Does Collagen Reduce the Appearance of Stretch Marks?

Collagen is a critical component in skin health, and as such, it has been touted as a miracle cure for pretty much everything that ails the skin. Among the many blemishes and issues your skin accumulates over the years, stretch marks are some of the most hated.

So what are stretch marks, and can collagen help you with them?

What Causes Stretch Marks

Stretch marks are exactly what they sound like. They're marks on your skin that appear when your skin stretches. They tend to appear when your skin is forced to stretch quickly, such as during puberty, pregnancy, rapid weight changes, or muscle training. 

Stretch marks can also appear if you're taking a corticosteroid for a long period of time, or if you have a disease such as Cushing's Disease or Marfan Syndrome. It's also theorized that hormonal changes can be responsible for stretch marks, since some people get them and others do not, despite similar degrees of tissue changes.

When stretch marks first appear, they may have an appearance similar to wounds or irritation. They can be red, pink, purple, or dark brown, depending on your natural skin color. Over time, they fade in color, typically to a lighter shade of your natural skin color similar to a scar.

Stretch marks are more than just color; since they are fissures caused by your skin stretching, you can compare them to a canyon along a fault line in the earth's crust. They tend to have a slightly raised or swollen feeling when they first appear, due to inflammation. As they mature, they settle into slight depressions in the skin.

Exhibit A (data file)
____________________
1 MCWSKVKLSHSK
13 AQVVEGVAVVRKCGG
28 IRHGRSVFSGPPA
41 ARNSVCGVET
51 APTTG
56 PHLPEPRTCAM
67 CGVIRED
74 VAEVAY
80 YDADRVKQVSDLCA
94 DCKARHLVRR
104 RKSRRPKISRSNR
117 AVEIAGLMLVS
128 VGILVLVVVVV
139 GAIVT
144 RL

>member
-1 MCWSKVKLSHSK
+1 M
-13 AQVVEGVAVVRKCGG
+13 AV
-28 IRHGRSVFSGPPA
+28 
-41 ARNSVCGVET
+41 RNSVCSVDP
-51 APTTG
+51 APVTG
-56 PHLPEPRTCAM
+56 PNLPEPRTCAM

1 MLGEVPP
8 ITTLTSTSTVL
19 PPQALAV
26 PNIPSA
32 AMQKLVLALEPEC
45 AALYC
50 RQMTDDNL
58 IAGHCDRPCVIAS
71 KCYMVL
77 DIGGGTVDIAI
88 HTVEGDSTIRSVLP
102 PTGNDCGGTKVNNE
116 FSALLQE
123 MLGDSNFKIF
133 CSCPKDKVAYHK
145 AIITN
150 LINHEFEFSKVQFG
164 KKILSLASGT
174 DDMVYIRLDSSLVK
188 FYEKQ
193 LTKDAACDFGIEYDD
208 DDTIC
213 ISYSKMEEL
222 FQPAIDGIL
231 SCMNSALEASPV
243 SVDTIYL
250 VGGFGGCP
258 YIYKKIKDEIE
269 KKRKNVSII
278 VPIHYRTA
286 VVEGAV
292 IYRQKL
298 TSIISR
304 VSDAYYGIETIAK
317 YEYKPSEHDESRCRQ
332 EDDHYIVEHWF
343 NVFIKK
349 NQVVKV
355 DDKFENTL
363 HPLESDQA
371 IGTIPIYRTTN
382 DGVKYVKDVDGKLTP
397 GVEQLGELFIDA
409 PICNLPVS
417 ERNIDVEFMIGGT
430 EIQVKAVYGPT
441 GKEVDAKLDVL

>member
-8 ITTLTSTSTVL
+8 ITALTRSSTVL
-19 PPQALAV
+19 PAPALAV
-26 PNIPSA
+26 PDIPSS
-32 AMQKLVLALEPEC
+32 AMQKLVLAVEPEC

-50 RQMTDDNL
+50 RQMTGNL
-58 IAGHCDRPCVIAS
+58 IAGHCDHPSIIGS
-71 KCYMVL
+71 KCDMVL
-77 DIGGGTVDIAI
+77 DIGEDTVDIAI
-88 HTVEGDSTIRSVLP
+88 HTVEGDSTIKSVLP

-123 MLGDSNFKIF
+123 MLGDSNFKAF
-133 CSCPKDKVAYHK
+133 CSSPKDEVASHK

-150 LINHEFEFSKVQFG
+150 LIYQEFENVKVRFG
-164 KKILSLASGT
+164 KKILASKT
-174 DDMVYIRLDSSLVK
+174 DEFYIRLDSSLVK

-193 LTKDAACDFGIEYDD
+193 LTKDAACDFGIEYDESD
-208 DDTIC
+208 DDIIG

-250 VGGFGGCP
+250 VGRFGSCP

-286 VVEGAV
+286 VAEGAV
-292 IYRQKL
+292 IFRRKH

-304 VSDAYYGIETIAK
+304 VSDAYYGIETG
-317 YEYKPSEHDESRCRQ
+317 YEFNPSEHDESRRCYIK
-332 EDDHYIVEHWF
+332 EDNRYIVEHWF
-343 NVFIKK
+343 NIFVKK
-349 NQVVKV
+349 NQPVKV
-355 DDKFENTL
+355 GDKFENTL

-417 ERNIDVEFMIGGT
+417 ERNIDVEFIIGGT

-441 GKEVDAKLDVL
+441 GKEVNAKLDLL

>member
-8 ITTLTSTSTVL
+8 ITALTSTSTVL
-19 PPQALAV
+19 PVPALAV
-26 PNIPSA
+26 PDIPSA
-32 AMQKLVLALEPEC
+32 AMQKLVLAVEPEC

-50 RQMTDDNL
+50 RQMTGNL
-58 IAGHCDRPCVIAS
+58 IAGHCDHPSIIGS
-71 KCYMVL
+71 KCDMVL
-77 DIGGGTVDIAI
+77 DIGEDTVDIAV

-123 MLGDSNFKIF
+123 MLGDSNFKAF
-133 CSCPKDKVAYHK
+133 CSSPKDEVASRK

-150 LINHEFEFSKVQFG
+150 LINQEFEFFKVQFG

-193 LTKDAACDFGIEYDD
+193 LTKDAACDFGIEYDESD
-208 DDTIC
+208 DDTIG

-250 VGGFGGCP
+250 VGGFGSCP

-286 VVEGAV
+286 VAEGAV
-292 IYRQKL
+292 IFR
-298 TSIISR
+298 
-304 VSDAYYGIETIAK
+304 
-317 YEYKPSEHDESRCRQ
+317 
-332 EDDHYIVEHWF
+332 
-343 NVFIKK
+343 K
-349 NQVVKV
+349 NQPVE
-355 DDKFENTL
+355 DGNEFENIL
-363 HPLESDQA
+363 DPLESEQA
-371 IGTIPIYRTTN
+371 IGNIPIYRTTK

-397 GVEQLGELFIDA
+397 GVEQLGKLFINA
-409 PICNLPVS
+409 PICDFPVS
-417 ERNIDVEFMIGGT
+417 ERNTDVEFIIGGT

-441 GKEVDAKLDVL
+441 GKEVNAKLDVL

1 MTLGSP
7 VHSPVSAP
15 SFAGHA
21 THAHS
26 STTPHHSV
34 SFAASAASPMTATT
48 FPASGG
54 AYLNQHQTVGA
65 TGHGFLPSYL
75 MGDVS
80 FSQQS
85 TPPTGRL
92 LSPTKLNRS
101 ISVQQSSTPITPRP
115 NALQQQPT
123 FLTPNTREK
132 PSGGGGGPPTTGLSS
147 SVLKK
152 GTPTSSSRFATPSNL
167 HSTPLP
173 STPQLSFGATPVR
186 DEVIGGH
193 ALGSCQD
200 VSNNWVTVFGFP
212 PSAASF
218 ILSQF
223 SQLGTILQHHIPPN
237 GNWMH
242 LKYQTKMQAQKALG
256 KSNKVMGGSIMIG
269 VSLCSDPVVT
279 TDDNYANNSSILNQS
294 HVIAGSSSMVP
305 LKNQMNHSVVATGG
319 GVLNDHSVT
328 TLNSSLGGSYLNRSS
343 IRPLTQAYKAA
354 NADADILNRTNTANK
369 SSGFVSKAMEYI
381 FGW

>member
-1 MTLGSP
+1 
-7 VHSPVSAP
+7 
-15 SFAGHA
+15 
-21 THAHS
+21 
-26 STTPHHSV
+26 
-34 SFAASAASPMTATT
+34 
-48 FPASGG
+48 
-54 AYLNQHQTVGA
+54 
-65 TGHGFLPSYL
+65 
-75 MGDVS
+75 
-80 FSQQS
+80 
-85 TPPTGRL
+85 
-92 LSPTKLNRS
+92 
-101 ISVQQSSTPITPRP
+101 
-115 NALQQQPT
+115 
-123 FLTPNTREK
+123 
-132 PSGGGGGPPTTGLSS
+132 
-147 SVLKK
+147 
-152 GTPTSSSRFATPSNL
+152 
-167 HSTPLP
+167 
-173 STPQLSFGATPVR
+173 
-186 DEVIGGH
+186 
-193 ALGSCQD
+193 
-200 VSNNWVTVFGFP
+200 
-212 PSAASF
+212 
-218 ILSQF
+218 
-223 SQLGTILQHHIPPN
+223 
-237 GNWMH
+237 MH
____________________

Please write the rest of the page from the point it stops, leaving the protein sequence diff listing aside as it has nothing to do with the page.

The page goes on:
What Collagen Does for Skin

Collagen is a protein found in your skin. It's essentially the glue that holds your skin cells together and the scaffold upon which your skin is built. Your body synthesizes collagen constantly, using it to repair skin damage, grow new skin, and keep your skin elastic and healthy.

People often choose to take collagen supplements as a way to help aid their skin and maintain a youthful appearance. This can help if you're eating collagen, in the form of bone broth, a collagen supplement, or an additive in smoothies. It will not help if it's an ingredient in skin creams or other topical applications.